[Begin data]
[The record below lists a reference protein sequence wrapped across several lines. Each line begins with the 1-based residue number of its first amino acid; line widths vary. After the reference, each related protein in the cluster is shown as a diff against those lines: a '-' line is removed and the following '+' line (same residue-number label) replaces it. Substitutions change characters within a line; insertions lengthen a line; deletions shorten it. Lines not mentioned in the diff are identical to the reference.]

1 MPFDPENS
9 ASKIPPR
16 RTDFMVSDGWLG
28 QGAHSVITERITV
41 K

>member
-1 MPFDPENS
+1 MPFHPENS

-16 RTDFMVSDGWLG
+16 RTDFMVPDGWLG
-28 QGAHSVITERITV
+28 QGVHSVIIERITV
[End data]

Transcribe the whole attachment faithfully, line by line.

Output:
[The record below lists a reference protein sequence wrapped across several lines. Each line begins with the 1-based residue number of its first amino acid; line widths vary. After the reference, each related protein in the cluster is shown as a diff against those lines: a '-' line is removed and the following '+' line (same residue-number label) replaces it. Substitutions change characters within a line; insertions lengthen a line; deletions shorten it. Lines not mentioned in the diff are identical to the reference.]

1 MPFDPENS
9 ASKIPPR
16 RTDFMVSDGWLG
28 QGAHSVITERITV
41 K

>member
-1 MPFDPENS
+1 MPFHPENS

-16 RTDFMVSDGWLG
+16 RTDFMVPDGWLG
-28 QGAHSVITERITV
+28 QGVHSVIIERITV